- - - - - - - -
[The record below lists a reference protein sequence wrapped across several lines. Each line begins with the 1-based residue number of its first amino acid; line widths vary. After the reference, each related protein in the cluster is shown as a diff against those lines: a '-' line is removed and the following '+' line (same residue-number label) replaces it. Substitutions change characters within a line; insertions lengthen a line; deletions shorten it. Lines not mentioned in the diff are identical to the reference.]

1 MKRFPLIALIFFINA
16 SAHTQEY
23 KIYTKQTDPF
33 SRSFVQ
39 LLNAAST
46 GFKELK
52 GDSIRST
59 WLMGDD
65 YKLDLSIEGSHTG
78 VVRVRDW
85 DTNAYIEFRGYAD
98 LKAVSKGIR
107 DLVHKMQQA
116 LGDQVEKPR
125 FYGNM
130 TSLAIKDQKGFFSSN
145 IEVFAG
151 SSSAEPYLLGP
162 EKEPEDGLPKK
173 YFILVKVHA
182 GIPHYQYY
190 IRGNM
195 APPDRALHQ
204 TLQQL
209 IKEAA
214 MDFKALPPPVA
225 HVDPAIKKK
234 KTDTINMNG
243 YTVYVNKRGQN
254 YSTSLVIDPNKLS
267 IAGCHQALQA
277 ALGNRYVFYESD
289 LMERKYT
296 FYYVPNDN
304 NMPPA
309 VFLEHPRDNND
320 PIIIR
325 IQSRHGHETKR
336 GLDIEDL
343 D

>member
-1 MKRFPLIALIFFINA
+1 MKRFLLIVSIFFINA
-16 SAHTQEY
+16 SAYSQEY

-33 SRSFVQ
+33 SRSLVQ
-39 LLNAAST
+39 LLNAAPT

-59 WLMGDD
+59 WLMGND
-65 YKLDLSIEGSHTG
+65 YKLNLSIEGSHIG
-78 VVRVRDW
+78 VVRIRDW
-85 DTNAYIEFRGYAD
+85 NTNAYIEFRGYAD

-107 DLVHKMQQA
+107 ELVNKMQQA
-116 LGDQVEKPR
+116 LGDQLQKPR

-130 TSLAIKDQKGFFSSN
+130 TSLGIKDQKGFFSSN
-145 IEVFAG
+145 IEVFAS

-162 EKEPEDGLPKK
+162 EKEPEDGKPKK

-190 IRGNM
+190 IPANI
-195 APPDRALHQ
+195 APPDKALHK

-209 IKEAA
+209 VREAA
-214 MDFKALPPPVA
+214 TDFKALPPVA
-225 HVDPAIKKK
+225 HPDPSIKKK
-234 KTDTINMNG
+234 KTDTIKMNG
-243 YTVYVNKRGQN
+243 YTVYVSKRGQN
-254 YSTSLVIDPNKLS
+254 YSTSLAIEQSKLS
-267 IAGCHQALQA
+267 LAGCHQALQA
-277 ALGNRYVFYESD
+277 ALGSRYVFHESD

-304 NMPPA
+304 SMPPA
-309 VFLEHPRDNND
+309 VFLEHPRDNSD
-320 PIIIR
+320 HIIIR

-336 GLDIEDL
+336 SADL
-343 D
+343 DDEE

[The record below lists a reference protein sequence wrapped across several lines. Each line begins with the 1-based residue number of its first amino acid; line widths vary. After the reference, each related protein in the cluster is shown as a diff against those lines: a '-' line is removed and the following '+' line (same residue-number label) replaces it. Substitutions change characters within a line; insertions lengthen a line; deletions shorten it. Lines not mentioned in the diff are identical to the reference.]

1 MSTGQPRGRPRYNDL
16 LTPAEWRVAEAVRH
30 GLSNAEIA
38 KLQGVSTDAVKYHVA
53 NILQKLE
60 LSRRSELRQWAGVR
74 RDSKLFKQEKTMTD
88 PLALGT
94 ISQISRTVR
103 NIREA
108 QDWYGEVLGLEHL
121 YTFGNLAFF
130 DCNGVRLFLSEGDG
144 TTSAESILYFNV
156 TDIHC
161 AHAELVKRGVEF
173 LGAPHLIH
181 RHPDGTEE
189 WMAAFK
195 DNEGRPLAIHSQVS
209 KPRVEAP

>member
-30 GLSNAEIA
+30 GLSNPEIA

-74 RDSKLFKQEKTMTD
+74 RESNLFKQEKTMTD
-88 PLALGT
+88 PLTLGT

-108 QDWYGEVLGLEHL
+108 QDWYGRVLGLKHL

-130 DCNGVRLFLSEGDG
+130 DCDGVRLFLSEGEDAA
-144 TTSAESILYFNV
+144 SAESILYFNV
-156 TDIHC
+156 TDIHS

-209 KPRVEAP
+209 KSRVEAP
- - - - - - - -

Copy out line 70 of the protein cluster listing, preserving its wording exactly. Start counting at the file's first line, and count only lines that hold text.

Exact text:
+190 IPANI